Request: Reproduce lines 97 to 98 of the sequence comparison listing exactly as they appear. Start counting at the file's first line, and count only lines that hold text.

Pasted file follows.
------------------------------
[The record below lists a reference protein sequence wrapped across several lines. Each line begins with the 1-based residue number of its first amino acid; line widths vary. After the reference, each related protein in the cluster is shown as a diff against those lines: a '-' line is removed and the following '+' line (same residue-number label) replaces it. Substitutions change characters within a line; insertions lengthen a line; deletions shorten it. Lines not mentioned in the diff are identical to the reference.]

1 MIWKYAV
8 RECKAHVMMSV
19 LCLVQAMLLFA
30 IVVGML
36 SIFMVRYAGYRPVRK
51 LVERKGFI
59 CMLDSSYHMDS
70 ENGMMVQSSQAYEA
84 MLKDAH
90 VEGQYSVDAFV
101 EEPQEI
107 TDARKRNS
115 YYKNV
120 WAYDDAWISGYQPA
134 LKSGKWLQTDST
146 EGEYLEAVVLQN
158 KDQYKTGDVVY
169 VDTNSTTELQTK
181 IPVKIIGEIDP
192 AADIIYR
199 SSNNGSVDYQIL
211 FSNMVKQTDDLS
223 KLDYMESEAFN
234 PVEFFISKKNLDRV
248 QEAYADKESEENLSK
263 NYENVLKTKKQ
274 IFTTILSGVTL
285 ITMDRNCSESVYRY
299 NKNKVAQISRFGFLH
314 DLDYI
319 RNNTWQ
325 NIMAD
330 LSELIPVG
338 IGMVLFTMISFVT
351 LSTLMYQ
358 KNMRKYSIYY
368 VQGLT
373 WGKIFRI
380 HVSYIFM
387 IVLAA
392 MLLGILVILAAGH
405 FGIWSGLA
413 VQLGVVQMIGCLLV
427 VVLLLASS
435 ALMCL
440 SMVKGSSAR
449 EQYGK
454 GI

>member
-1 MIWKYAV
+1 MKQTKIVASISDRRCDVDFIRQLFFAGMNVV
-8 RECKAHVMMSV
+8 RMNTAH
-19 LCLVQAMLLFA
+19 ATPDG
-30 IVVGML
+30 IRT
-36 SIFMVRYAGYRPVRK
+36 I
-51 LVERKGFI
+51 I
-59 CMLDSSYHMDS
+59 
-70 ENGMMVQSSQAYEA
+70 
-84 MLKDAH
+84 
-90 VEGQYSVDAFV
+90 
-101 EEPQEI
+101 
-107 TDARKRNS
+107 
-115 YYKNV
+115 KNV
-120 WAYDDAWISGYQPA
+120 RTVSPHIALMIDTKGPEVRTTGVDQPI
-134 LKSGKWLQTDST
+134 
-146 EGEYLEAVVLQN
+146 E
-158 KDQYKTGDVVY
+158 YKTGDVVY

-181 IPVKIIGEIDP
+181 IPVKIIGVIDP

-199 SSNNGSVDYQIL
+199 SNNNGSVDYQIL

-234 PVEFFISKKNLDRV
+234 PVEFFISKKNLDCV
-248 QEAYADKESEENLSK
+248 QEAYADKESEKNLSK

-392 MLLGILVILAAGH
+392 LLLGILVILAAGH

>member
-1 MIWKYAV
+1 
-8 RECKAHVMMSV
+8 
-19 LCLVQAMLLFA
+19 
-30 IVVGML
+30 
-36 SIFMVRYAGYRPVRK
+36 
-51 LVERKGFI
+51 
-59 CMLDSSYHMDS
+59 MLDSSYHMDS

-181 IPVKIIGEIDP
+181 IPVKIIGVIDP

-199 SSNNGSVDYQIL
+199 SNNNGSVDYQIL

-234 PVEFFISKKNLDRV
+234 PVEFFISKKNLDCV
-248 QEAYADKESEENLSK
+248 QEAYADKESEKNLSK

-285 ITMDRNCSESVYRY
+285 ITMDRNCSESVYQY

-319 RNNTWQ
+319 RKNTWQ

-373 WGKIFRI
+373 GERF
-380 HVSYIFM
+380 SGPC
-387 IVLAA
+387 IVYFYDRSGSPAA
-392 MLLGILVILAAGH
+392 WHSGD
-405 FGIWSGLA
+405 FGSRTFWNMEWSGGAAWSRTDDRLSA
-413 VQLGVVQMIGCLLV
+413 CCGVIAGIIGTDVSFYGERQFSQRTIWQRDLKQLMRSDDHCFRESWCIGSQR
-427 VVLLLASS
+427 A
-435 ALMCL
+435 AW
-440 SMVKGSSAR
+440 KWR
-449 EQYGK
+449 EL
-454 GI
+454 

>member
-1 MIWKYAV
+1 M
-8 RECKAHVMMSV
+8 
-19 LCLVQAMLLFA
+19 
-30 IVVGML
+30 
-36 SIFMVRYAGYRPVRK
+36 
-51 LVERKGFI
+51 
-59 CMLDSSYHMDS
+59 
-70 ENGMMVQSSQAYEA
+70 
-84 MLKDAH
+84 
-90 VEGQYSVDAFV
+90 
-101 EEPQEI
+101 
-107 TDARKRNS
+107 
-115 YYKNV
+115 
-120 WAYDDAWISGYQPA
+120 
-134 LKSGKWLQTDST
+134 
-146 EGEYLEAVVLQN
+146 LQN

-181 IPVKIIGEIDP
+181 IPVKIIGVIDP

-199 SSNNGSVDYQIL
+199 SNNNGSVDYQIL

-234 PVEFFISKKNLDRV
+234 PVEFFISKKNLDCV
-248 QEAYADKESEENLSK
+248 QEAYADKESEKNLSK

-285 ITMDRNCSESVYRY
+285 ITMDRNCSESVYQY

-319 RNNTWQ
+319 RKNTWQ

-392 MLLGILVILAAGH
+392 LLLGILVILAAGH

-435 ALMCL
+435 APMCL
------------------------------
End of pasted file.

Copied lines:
+1 
-8 RECKAHVMMSV